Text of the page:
BEPPLE – Strategic plans make a difference, even when things don’t go as planned
THIS WEEK, Kamloops City council sits down to make the strategic plan for the next four years. Myself and other council members will set down goals for what we want to achieve. We’ll be looking ahead for where we want to go.
Strategic planning matters. Without it, we’re floating down the river without a paddle, going wherever the current takes us. Having a plan doesn’t mean we can know everything that is coming, but without it we will miss out on opportunities and have fewer reserves when the unexpected happens.
Just as important as making plans for the future, it is important to reflect on the past. It’s important to look at what the strategic goals were for the last four years. Which were achieved? Which fell short?
The last council had four strategic goals. COVID, wildfires and floods all created challenges. Despite this, there were successes.
The first goal was governance and accountability. One of the biggest achievements of the last council in terms of this goal was the work on reconciliation, especially in partnership with Tk’emlúps te Secwepemc.
Earlier this month, this work was recognized with the awarding of the B.C. Reconciliation Award by the provincial government.
Second the previous council had a goal of a vibrant economy including business health, economic strength,and partnerships with others. The local economy is indeed doing well, as is evident by the shortage of labour, number of new construction projects, and the continual growth of the city (fifth fastest growing city in Canada).
How much credit this council (or any council for that matter) can take for a healthy economy is arguable, but the current council is well aware of how devastating an economic downturn can be. Services from parks to policing to fire protection need a tax base to pay for them.
The City of Prince George is facing a closure of the Canfor mill. The loss the property taxes from the mill, plus loss of 1,000 or more direct and indirect jobs will ripple through their community for years. Perhaps going forward the goal should not just be a vibrant economy but a resilient economy as well.
Third, the last council had a goal of environment. As part of this goal, the previous council passed the Climate Action Plan and put into the budget ongoing funding. The City received the Sustainability Excellence Award from the Union of B.C. Municipalities UBCM for the plan.
But there is still a long ways to go for the people of Kamloops to have transportation options like biking, walking and transit that are as viable for most as private vehicles.
Finally, the last council had a goal of liveability including items like arts and culture, healthy community, housing, and safety.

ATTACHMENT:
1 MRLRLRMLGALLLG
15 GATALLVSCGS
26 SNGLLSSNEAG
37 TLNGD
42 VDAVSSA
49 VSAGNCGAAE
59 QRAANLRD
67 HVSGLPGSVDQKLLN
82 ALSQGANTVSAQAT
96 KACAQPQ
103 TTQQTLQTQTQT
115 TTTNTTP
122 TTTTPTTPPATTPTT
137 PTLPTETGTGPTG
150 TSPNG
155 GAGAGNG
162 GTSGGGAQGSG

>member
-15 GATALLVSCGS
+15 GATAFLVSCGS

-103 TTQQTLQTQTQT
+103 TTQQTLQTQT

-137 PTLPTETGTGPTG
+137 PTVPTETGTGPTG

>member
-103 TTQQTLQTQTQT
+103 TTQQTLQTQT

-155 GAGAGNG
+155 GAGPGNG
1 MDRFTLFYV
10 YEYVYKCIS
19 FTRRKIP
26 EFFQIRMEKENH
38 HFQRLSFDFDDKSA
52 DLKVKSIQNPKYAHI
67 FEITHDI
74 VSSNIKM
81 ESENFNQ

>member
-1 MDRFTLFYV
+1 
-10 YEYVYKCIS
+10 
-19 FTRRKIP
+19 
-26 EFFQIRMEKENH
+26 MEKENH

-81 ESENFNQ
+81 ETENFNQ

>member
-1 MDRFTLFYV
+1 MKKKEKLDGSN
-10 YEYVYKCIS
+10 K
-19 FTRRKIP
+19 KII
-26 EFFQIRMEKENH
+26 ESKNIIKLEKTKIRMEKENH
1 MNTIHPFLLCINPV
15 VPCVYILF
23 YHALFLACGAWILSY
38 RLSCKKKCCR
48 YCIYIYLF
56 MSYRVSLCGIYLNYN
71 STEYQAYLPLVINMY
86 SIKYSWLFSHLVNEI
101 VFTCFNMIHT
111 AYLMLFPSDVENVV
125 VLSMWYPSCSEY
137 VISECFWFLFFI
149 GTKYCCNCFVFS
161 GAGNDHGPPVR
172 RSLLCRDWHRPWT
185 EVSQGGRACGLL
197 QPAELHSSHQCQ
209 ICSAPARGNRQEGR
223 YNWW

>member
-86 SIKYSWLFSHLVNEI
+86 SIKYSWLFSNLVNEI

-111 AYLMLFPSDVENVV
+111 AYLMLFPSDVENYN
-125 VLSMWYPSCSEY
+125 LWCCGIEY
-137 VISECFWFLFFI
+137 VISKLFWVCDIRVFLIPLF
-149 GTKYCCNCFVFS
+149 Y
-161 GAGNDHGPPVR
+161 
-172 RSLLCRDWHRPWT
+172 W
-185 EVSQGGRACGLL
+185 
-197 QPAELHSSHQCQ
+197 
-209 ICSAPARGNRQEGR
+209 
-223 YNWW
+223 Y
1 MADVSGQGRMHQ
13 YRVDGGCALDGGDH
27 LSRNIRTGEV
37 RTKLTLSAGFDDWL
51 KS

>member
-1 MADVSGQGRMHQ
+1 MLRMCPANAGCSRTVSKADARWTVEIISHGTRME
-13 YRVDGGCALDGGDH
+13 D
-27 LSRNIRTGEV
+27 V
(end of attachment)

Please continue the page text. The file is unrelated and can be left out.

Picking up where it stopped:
This might be the goal which was least successful. The referendum for the performing arts centre was cancelled because of COVID. This is an unfinished project that people want action on.
City parks and recreation help to make our community healthier. But Kamloops continues to struggle with an opioid crisis, and 40 percent have no family doctor. The current council needs to consider how we can best address these issues, especially given healthcare is a provincial responsibility.
Housing whether for students, seniors, young families or unhoused continues to be an issue. Vacancies are at 0.9 percent. Rents and house prices continue to escalate. Finding solutions to housing needs to be a priority of the new council.
Addressing the disorder on the streets was a top issue in the election and still is top of mind across the community. Thankfully the last council persisted in getting a second Car 40. This is another tool in the toolkit of getting people from the street to a more stable life.
The new council will need to consider more. Shelter space, and supportive housing are just two options to consider. Policing cannot solve problems related to addiction, homelessness and mental illness.
Strategic planning gives the big picture plans. In four years time, the question will be whether the current council will have delivered any concrete results.
Nancy Bepple is a Kamloops City councillor with a strong interest in community building projects.
When I read the interpretation of the strategic planning successes from the previous council I can’t help but chuckle. I just don’t have it in me at the moment to refute appropriately one by one the points made. The time and effort wouldn’t be justifiable because…because there really is no point in trying to explain we couldn’t be floating safely down the river with the fanciest possible paddle…while “blindfolded” in a sort of self-afflicted way.
It was poor strategy for the previous Mayor and Council to vote in an underhanded way to approve some of the sites such as Moira House and the former Greyhound terminal. There was no consultation with the citizens who would be most affected by the decision.
I would go as far as to say, this blunder served as the basis for our new Mayor being elected by a convincing margin.
I hope this new council looks to the blunder of the past and has a good, honest look at our new Mayor and understand why he occupies the Mayor’s chair.
Thoughtful and well written Councillor Nancy Bepple, it is encouraging to know there will be some wise words such as these behind decisions brought forward in a strategic planning session. Inclusive planning sessions are important so that the train gets on as closely as possible to the right track!
NANCY – Interesting article, but one issue you minimized was the need for our council to promote community security and improve the lives of the type of person that institutions like Tranquille offered. I was horrified when the govt. of the time shut down such places and released those unable to organize their lives into the mainstream of society. What chaos was seeded there!